Competing for Talent: How Workplace Culture (and Even Your ERP) Can Set You Apart
By Erin Koss, CPA is an Andersen Business Consulting Alumni (1993-1999), and CEO of Syte Consulting Group, Inc.
Trends in employment come and go, but the upheaval in the workforce in the past two years has created upheaval inside manufacturing businesses too. Attracting and retaining skilled talent was already a challenge before the global pandemic and all the seismic changes it brought, but the "Great Resignation” (the economic trend in which people have left their jobs en masse) that followed the pandemic is making it even harder.
At Syte, we’ve seen how this challenge has affected our manufacturing clients firsthand. Turnover of highly skilled employees can leave a gaping hole in operational abilities, and it’s a gap that isn’t easily filled. But thanks to our track record of helping manufacturing companies transform their businesses with the right ERP solutions, we’ve also seen how technology can be a game-changer for talent recruitment and employee satisfaction.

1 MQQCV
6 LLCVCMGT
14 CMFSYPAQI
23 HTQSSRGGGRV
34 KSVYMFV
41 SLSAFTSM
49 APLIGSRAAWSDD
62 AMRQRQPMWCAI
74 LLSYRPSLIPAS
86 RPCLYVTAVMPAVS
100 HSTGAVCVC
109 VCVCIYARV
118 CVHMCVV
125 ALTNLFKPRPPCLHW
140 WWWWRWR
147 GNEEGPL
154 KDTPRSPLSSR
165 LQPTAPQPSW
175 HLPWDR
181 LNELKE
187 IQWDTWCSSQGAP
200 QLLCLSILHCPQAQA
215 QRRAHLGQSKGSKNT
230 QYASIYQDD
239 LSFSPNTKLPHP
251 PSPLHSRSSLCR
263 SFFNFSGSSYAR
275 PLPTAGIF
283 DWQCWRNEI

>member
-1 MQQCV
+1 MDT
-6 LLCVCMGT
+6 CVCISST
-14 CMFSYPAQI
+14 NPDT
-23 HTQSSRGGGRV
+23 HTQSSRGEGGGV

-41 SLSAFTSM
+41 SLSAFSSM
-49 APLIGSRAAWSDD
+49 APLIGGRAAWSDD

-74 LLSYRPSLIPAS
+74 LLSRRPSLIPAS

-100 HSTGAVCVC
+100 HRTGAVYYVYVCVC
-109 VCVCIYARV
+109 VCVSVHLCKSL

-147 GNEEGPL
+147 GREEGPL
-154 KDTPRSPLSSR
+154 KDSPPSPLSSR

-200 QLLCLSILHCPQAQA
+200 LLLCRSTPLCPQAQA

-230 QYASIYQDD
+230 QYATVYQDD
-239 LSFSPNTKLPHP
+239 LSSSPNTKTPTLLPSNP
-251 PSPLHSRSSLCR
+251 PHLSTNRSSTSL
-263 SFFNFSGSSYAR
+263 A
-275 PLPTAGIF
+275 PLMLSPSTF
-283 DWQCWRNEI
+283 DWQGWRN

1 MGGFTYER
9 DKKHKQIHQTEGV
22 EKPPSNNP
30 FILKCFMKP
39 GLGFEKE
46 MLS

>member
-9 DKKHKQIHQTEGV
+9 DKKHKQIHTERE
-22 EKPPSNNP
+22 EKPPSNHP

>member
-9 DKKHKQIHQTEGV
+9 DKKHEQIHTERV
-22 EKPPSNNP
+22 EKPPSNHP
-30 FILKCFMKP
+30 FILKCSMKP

This post looks at the forces that have so dramatically changed the job market for manufacturing companies. It explores some differentiating factors that can help those businesses leverage technology and workplace culture to position themselves as employers of choice.
It’s an Employee’s Market
The churn in the labor market (across every industry) is hard to ignore. While the world is starting to emerge from the turmoil of the global pandemic, the labor market hasn’t quite returned to stability. But it isn’t for lack of jobs: the U.S. Bureau of Labor Statistics reports that in 2021, 47 million Americans voluntarily quit their employment. And according to a recent survey from Willis Towers Watson, a majority of U.S. employees (53%) say they’re open to leaving their employers.
It’s not called the “Great Resignation” for nothing.
But I think there’s an interesting story behind all this data. One study from the Pew Research Center found that the majority of workers who resigned from a job cited low pay, little to no opportunity for advancement, and a general sense of being undervalued as reasons for leaving. Moreover, that same study found that over half of employees who left their jobs in 2021 did so to switch careers and pursue work that would prove more satisfying over the long term.